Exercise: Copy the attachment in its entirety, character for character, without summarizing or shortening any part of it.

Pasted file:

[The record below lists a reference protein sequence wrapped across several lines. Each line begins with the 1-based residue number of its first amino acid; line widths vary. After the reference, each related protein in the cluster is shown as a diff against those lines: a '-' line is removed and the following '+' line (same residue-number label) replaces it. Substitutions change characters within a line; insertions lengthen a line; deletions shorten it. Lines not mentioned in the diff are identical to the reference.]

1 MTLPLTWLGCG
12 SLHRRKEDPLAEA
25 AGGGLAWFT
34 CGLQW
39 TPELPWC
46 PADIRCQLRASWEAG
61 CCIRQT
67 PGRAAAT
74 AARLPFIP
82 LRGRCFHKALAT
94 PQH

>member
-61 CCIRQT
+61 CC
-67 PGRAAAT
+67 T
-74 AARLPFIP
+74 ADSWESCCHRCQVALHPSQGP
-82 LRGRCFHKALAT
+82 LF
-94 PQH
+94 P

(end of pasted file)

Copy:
[The record below lists a reference protein sequence wrapped across several lines. Each line begins with the 1-based residue number of its first amino acid; line widths vary. After the reference, each related protein in the cluster is shown as a diff against those lines: a '-' line is removed and the following '+' line (same residue-number label) replaces it. Substitutions change characters within a line; insertions lengthen a line; deletions shorten it. Lines not mentioned in the diff are identical to the reference.]

1 MTLPLTWLGCG
12 SLHRRKEDPLAEA
25 AGGGLAWFT
34 CGLQW
39 TPELPWC
46 PADIRCQLRASWEAG
61 CCIRQT
67 PGRAAAT
74 AARLPFIP
82 LRGRCFHKALAT
94 PQH

>member
-61 CCIRQT
+61 CC
-67 PGRAAAT
+67 T
-74 AARLPFIP
+74 ADSWESCCHRCQVALHPSQGP
-82 LRGRCFHKALAT
+82 LF
-94 PQH
+94 P